The release water of reservoir were used to calculate the situations of water shortage and excess release water such as the number of failure year, the number of excess release water, as well as the average annual shortage. These results will be then recorded for using in developed CGAs model.
Development of conditional genetic algorithms model: The developed CGAs
to connect simulation model are described as follows. The GAs requires encoding
schemes that transforms the decision variables into chromosome. Then, the genetic
operations (reproduction, crossover and mutation) are performed. These genetic
operations will generate new sets of chromosomes. The most common encoding schemes
use binary strings (Jain et al., 1998). In this
study, each decision variable represents a monthly level of the rule curves
of reservoirs.
After the chromosomes (rule curves) of the initial population have been determined,
the release water is calculated by the simulation model using these rule curves.
Then, the release water is used to calculate the objective function for evaluating
GAs fitness. Next, the reproduction including selection, crossover and mutation
is performed for creating a new rule curve parameters in next generation. This
procedure is repeated until the criterion is satisfied as shown in Fig.
1. There are 24 parameters (rule curve levels) for one reservoir which are
represented by the chromosomes. This study used population size = 80, crossover
probability = 0.9, mutation probability = 0.01 (Jain et
al., 1998).
The objective function of searching the optimal rule curve is the minimum of
average water shortage (AverMCM/year) (Kangrang and Chaleeraktrakoon,
2007) obtaining from the simulation model which described as follows:
where, n is the total number of considered year. Sh_{υ} is water deficit during year υ.
To reduce the fluctuation of the obtained rule curves, the boundary of the search for each generation is limited. The range of searching for lower and upper rule curves is fixed base on the previous rule curves. These ranges cover the existing rule curves for the old reservoir that similar to pattern of existing rule curves. For the new reservoir, these ranges are inner the active storage for the new reservoir that dead storage for lower bound and normal high water level for upper bound. This method was applied to determine the optimal rule curves of the Lampao Reservoir, Kalasin Province (in the Northeast Region of Thailand). The monthly flow records, monthly water requirements from the reservoirs, their characteristic reservoir, monthly evaporation rate, percolation data and rainfall data were used in the study. This research project was conducted from Jan 2008 to Jan 2009.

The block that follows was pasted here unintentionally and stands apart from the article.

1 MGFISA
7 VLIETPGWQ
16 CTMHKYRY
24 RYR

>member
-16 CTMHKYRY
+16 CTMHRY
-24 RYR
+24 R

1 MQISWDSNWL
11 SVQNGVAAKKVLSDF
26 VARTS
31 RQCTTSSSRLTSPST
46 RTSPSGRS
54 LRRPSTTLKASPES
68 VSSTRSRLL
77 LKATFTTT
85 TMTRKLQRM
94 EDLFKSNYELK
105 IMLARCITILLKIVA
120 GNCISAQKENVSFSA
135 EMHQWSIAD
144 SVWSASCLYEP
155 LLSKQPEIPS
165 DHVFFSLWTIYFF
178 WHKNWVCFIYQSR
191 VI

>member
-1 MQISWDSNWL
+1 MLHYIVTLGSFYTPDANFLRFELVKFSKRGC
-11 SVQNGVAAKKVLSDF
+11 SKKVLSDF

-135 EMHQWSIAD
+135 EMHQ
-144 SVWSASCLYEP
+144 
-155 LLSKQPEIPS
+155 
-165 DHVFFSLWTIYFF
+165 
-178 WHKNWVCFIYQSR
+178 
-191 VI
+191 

ILLUSTRATIVE APPLICATION
The proposed CGAs model was applied to search the optimal rule curve of the Lampao Reservoir that located in the Chi River Basin (in the Northeast Region of Thailand).
Figure 2 shows the locations of the Lampao Reservoir. In
the following, the obtained assessment results of the considered waterdeficit
and excessrelease properties for existing (HEC3), GAs and CGAs cases were
presented. As shown in Fig. 3, the schematic diagram of flows
within the total drainage basin of the Lampao reservoir system. The Lampao Reservoir
has the capacity of 1,400 MCM (million cubic meters or 10^{6} 10^{3}).
This reservoir is located on the Pao River. The verification needs monthly flow
records and the other related data such as monthly water requirements supplied
by the reservoirs, their characteristic curves and monthly evaporation rate.
For the inflow record data, sequences of 23 year (19862008) monthlyflow records
of reservoir were used. The locations of the flow gauging stations are shown
in Fig. 2. The 500 samples of generated inflow were used to
evaluate the proposed model. The stochastic inflows were generated by the MAR
(1) (Chaleeraktrakoon, 1999). The other average hydrological
data for each month included series of evaporation losses and precipitation
of the reservoirs were used for the simulation model.

Fig. 2: 
Location of the Lampao reservoir 

Fig. 3: 
Schematic diagram of flows in the Lampao River Basin (Other
requirements consist of salinity, pollution control and navigation demands) 
The considered waterrequirement information of the studied basin was collected
from the report of the Royal Irrigation Department of Thailand (RID).
RESULTS AND DISCUSSION
Figure 4 shows the optimal rule curves of CGAs compared with
the rule curves of GAs and simulation model (HEC3). The pattern of the new
rule curves is similar to the existing curves of the simulation, but the obtained
rule curves of GAs technique are fluctuate. However, the lower rule curves of
both techniques during dry season (JanMay) are the lower than theirs existing
curves. Beside, the upper rule curves of using CGAs and GAs are higher than
the existing curves. Then obtained rule curves were used to simulate the Lampao
River Basin system. The monthly inflow were generated by SVD (MAR 1) (Chaleeraktrakoon,